There are many different types of laser eye surgery, some just a subtle variation of other methods. Not all are commonly available, and some laser eye surgery techniques are much more popular than others. Here are the various types of laser eye surgery procedures to be aware of.
LASIK (Laser-Assisted in Situ Keratomileusis)
LASIK is one of the most well-known and popular laser vision correction methods. During this procedure, a femtosecond laser tool is used to create a flap of corneal tissue out of its uppermost layers. By moving this flap aside, the excimer laser can then vaporise the deeper layers to reshape the cornea. After photoablation is complete, the flap is then replaced and usually left to self-seal. LASIK can be used to treat high degrees of myopia (short-sightedness) and moderate degrees of hyperopia (long-sightedness) and astigmatism.
Laser Blended Vision
PresByond, or laser blended vision, is designed for people who have reached presbyopia. Presbyopia is a natural part of ageing when your ability to focus on near objects starts to decline. The PresByond laser eye surgery technique is a variation of LASIK. Instead of correcting each eye entirely for perfect long-distance sight, laser blended vision aims to incorporate some near sight into each eye as well. Through a computer algorithm, your eye surgeon can apply the LASIK technique to give your dominant eye more distance sight with some near vision ability, while your other eye is predominantly made clear for reading with some distance sight. Your brain then learns to adapt around this new visual experience.
PRK (Photorefractive Keratectomy)
PRK was the original laser eye surgery technique. Although many newer laser vision correction methods have since emerged, PRK remains a valuable option. One of its important advantages is that people with thin corneas who may be ineligible with LASIK may still be suitable to undergo PRK. The reason for this is that only the superficial layer of corneal epithelium is removed rather than a thicker flap. This leaves more tissue available for photoablation. Another advantage is that it eliminates all of the flap-related complications associated with LASIK, making it more suitable for people in high-risk occupations such as the military or athletes in contact sports. PRK may also be known as advanced surface laser ablation (ASLA). PRK is available for patients with myopia, hyperopia, and astigmatism.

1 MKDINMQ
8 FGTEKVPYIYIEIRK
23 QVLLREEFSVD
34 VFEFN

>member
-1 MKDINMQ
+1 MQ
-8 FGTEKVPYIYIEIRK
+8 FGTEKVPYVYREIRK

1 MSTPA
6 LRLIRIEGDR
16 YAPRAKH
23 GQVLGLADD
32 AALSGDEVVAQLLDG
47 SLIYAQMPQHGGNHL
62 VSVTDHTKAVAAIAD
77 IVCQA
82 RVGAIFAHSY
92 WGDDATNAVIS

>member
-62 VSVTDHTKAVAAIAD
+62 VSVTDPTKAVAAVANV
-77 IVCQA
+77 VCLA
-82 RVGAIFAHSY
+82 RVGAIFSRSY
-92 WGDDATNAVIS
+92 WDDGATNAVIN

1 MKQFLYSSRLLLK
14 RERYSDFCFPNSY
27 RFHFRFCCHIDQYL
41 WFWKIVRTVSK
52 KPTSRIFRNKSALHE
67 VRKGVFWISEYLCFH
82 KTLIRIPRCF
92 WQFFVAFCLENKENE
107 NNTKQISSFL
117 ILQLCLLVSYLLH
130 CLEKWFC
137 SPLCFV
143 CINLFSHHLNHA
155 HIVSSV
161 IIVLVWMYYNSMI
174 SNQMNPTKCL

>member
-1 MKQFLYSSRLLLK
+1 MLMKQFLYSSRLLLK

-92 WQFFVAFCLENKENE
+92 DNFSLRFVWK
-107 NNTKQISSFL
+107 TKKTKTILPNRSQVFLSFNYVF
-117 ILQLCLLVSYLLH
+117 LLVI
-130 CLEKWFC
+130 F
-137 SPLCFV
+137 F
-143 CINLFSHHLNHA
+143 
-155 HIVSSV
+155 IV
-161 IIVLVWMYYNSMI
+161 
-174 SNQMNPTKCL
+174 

LASEK (Laser-Assisted Sub-Epithelial Keratomileusis)
In a way, LASEK is a mix of the LASIK and PRK laser eye surgery procedures. Like LASIK, a flap of tissue is created; however, more like PRK, this flap is comprised only of the epithelial layers. The epithelial flap is kept to the side during photoablation and later replaced on the eye. The advantages of LASEK is that it avoids flap-related complications; however, it may be associated with a slower recovery and more discomfort during the healing process compared to LASIK.
People with hyperopia, myopia, and astigmatism may be eligible for LASEK.
SMILE (Small Incision Lenticule Extraction)
SMILE laser eye surgery is one of the newest methods and the only one that doesn’t involve the excimer laser. During this procedure, your eye surgeon uses another laser tool, known as a femtosecond laser. Instead of lifting the upper parts of the cornea to access the deeper tissues, SMILE laser eye surgery uses the femtosecond laser to create a disc-shaped sliver of tissue within the cornea without disturbing the outer cells. This sliver (lenticule) is then extracted through a keyhole incision, which alters the overall curvature of the cornea. At this time, SMILE is not appropriate for hyperopia but can be used to correct myopia and astigmatism. As it is a minimally invasive procedure, the stability and integrity of the cornea are less disrupted. There are also fewer incidences of complications post-surgery compared to LASIK, such as dry eye.
Each laser eye surgery technique has its own eligibility criteria. After conducting a comprehensive exam, your eye surgeon will be able to discuss the most appropriate options with you. If corneal-modifying refractive surgery techniques are not suitable for you, other methods such as refractive lens exchange may be more appropriate.